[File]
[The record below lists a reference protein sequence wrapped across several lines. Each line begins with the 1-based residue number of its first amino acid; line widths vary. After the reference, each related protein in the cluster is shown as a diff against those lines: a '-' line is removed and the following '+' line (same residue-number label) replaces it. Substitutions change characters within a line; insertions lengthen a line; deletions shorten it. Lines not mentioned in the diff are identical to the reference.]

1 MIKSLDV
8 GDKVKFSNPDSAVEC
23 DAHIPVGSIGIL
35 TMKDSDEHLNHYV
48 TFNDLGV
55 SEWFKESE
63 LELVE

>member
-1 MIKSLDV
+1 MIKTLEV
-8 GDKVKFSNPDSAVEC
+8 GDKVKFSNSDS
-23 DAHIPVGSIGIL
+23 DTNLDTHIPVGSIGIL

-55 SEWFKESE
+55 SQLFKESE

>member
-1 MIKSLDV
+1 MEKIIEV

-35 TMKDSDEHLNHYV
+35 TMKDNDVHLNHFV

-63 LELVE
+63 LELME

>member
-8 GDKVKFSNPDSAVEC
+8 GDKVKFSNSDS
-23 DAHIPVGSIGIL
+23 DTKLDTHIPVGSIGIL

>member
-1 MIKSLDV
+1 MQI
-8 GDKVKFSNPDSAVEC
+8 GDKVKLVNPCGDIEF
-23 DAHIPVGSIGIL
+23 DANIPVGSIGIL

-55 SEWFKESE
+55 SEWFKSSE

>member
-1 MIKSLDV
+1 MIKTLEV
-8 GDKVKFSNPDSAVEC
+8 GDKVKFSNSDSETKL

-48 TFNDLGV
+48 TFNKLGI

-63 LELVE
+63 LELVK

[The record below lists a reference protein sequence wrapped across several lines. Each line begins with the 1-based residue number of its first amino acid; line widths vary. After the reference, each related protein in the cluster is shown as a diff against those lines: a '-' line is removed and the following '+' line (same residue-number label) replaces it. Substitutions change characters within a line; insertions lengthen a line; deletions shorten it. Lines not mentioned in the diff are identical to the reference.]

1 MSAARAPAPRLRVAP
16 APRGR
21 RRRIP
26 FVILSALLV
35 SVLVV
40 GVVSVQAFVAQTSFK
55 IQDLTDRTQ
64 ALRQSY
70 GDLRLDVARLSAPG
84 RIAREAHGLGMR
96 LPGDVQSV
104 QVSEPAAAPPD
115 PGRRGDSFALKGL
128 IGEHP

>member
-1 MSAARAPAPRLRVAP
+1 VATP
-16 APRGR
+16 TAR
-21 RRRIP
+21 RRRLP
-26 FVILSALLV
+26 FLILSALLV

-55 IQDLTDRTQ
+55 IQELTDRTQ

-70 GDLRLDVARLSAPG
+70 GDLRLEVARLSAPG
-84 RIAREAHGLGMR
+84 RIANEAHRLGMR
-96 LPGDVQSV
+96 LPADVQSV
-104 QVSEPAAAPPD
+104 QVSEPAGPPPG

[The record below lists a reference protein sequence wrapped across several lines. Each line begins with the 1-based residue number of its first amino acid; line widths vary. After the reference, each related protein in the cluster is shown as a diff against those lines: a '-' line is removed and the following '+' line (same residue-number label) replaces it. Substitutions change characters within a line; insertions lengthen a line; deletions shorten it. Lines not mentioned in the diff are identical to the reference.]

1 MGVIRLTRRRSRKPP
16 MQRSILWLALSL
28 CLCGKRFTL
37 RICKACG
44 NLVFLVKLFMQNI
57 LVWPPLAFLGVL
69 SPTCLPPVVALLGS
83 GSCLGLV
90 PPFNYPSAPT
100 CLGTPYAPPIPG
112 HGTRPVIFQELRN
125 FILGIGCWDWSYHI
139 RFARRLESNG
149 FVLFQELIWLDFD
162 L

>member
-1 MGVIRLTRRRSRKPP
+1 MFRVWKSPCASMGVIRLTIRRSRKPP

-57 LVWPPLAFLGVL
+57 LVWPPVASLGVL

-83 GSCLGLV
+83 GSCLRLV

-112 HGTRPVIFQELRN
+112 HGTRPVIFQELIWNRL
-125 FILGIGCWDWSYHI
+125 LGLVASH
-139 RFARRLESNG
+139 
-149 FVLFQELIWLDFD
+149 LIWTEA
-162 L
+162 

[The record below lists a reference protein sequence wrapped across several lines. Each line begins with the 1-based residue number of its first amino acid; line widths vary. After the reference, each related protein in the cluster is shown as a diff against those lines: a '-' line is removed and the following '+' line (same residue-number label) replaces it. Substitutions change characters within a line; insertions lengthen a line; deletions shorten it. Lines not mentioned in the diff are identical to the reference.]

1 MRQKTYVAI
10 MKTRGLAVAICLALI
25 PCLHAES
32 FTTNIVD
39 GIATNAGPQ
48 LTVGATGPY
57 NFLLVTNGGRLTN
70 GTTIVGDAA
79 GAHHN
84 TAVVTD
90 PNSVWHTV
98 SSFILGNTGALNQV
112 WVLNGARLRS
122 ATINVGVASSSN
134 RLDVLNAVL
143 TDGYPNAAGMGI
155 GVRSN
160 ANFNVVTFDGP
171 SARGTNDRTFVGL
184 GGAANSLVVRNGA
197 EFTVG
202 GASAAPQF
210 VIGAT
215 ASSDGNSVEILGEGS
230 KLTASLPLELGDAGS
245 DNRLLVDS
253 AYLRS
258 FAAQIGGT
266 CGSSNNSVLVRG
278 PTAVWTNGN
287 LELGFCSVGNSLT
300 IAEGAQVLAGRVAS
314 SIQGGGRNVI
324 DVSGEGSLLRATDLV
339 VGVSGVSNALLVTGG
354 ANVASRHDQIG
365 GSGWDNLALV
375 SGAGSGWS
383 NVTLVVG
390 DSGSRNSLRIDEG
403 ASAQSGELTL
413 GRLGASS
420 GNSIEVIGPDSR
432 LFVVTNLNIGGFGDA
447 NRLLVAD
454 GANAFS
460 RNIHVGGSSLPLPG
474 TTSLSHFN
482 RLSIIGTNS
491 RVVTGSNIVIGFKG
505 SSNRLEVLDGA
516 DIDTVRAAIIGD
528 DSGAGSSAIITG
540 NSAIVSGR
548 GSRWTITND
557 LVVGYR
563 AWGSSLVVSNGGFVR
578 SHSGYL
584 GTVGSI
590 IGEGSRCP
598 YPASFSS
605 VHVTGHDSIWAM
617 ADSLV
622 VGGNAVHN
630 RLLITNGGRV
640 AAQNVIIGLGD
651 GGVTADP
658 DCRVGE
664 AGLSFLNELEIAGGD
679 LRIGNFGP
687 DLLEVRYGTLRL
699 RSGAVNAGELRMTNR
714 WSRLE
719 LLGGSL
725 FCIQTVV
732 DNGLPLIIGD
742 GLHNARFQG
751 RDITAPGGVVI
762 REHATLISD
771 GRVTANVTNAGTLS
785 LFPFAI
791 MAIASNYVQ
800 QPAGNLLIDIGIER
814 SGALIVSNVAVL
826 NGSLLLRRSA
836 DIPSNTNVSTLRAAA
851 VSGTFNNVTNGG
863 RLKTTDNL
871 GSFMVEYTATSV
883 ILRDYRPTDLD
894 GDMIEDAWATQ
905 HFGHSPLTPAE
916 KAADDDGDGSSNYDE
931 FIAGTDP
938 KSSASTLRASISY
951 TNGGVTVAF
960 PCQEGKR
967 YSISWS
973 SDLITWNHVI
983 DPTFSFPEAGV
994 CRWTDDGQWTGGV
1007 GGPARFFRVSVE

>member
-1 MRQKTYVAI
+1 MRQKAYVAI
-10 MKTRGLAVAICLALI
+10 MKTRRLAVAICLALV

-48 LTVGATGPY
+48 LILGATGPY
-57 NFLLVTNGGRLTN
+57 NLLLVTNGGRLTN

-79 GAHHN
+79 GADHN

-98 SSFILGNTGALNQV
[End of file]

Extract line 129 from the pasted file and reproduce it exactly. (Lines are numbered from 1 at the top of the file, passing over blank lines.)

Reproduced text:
122 ATINVGVASSSN